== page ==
The Riverwest 24 Portrait Project
Susie Seidelman and Lois Bielefeld
Riverwest Milwaukee, WI. March 2016. Two hours… two hundred photos… two hundred fifty-eight riders… and one delightful sunrise. When this photo project was said and done, it created a historical document of the Riverwest 24 and the awesome community that forms around it. Susie Seidelman and Lois Bielefeld had a goal of capturing the simple humanity of this community event and of the individuals passing through each frame.
The Riverwest 24 Portrait Project will be on display March 4-8 at the Jazz Gallery Center for the Arts, 926 E. Center Street, home to the Riverwest Artists Association in Milwaukee’s Riverwest neighborhood. An opening reception will be held Saturday, March 5, 6-10pm, with a second reception on Sunday, March 6, 11am-2pm.
To create this exhibit, Seidelman and Bielefeld set up a bonus checkpoint at the top of Reservoir Park. “We shot in the early morning, as the sun rose,” stated Seidelman, “to highlight the constant change that happens throughout these 24 hours in Riverwest. There’s something, too, about shooting half way through the race, when people have been on bikes for 10 to 12 hours already, knowing they’ve got 12 to 14 more to go, that just makes for some honest portraiture.“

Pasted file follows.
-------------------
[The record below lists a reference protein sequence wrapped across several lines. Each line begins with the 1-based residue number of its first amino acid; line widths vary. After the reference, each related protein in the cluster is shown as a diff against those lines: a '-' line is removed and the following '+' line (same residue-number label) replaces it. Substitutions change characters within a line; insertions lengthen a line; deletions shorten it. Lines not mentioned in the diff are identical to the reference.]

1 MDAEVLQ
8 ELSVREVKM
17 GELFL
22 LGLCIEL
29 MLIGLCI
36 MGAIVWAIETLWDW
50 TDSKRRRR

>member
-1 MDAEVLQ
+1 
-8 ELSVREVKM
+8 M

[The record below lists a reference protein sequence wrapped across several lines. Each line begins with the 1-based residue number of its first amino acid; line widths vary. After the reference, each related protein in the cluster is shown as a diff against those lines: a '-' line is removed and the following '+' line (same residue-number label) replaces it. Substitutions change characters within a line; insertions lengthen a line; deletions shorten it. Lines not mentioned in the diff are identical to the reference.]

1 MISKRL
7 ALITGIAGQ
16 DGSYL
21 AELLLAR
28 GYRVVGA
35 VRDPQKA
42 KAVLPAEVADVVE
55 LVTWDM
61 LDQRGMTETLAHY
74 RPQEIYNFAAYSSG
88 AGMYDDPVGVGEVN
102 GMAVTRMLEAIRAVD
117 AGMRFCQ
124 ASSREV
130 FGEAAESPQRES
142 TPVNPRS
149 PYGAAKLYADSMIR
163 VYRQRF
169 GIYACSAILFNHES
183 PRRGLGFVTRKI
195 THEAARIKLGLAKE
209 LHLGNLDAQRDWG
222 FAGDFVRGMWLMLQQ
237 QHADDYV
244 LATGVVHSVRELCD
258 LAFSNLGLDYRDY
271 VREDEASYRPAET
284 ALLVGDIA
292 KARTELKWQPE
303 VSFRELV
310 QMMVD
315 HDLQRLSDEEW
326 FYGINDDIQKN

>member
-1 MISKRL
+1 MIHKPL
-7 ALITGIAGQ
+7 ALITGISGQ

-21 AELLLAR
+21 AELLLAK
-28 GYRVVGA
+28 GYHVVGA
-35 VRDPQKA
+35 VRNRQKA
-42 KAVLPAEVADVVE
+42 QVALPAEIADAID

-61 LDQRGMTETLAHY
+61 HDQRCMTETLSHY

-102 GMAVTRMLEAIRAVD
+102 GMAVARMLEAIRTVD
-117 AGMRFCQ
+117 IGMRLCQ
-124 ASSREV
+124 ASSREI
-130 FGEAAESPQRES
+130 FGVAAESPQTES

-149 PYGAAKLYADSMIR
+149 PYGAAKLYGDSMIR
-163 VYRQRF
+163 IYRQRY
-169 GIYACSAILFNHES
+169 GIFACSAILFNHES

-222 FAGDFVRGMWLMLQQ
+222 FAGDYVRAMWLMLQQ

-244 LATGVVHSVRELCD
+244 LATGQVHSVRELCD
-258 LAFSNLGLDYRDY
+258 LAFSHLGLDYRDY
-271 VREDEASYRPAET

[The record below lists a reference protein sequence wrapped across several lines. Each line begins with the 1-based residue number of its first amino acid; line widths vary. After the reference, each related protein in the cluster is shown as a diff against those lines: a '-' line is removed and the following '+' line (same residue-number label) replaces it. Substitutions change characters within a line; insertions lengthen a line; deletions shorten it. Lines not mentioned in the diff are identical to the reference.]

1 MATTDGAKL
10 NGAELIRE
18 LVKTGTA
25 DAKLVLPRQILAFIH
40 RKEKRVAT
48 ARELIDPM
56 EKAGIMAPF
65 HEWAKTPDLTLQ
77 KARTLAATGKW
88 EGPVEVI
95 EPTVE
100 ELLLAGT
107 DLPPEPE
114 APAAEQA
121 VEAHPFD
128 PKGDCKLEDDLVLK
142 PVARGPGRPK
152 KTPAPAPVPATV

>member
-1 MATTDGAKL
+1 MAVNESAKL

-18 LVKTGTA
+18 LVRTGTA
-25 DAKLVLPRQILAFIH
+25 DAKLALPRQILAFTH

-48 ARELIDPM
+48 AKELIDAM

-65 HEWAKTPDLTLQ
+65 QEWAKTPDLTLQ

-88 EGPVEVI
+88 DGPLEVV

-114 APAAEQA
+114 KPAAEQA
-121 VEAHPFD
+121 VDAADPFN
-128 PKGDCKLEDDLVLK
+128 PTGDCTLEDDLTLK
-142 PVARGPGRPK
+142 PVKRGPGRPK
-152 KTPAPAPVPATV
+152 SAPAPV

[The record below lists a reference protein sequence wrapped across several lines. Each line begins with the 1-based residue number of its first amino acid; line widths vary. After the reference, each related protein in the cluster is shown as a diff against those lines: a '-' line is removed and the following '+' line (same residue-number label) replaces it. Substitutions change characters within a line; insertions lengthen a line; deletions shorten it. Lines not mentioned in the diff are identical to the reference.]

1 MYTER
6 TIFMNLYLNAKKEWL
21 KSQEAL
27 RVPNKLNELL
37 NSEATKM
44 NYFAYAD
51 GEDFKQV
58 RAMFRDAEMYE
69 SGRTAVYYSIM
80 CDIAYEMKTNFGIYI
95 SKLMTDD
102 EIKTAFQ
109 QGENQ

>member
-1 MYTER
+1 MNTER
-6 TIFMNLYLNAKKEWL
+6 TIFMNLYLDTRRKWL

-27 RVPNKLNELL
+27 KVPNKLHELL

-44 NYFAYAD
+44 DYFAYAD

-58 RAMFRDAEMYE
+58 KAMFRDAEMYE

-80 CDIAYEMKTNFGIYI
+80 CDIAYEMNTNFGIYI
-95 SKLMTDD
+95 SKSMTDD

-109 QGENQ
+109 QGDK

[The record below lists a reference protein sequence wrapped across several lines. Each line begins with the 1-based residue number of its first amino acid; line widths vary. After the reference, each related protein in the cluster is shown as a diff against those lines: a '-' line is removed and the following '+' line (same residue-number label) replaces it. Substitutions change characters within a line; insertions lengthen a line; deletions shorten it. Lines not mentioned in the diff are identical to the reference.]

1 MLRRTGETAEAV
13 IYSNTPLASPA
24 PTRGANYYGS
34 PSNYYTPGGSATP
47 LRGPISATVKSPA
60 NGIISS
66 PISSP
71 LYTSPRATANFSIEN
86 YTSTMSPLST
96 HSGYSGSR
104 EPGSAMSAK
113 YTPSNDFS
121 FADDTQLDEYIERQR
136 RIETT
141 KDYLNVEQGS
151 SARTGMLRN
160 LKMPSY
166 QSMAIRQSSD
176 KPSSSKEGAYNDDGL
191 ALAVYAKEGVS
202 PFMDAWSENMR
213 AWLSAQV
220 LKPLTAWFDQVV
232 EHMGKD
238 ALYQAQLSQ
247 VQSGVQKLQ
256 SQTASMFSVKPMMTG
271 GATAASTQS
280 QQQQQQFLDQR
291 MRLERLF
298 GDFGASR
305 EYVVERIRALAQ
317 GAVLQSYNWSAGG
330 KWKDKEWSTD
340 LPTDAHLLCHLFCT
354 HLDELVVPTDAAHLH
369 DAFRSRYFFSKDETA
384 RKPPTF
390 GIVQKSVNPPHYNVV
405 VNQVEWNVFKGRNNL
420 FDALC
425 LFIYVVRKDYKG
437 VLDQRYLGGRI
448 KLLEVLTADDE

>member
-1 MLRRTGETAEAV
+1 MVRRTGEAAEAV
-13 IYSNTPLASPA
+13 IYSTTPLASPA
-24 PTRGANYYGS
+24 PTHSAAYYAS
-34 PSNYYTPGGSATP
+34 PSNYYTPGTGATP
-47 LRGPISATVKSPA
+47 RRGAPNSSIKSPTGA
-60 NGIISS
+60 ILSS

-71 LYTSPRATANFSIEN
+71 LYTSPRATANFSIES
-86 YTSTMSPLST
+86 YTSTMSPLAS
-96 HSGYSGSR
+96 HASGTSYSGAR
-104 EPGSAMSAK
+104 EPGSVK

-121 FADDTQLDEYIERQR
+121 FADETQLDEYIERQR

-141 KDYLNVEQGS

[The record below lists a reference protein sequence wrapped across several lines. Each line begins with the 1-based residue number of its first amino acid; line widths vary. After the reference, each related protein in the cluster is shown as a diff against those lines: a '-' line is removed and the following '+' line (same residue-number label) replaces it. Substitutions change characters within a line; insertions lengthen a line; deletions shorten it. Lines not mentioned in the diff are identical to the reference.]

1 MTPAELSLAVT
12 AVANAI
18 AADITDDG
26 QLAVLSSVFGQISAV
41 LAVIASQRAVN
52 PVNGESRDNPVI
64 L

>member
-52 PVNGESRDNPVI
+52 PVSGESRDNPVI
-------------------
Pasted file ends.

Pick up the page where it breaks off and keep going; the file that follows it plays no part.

No special lighting or make-up was used. There were no “do-overs.”
“Participants were sweaty, exhausted, and sometimes a bit drunk,” says Bielefeld. “Each of them was a beautiful representation of the imperfection and inelegance that somehow adds up to the most magical 24 hours in Milwaukee.”
They wanted to shoot on film because it is rarely done anymore, and especially not medium format. Maybe it was a stretch, but both artists felt there was a kinship between film and bikes. These are old technologies. For many users, they’ve been replaced by faster, more convenient things. But neither film nor bikes are dying, and those who love them understand that sometimes convenience is overrated.
Seidelman and Bielefeld stress the following: “Making these portraits was an attempt to preserve a brief moment in the life of each rider, without any preparation or pretense. They are now part of a historical document, a window into a two-hour period of time in a much larger event that means so much to so many people.”
The exhibit and receptions on March 5 and March 6 are free and open to the public. Refreshments will be served. Visit www.riverwestart.org for additional information.
Press Releases by Riverwest Artists Association
The Free Paint Get Togather exhibit will consist of the many paintings left behind by their creators for the benefit of future participants.
Deadline April 10, 2015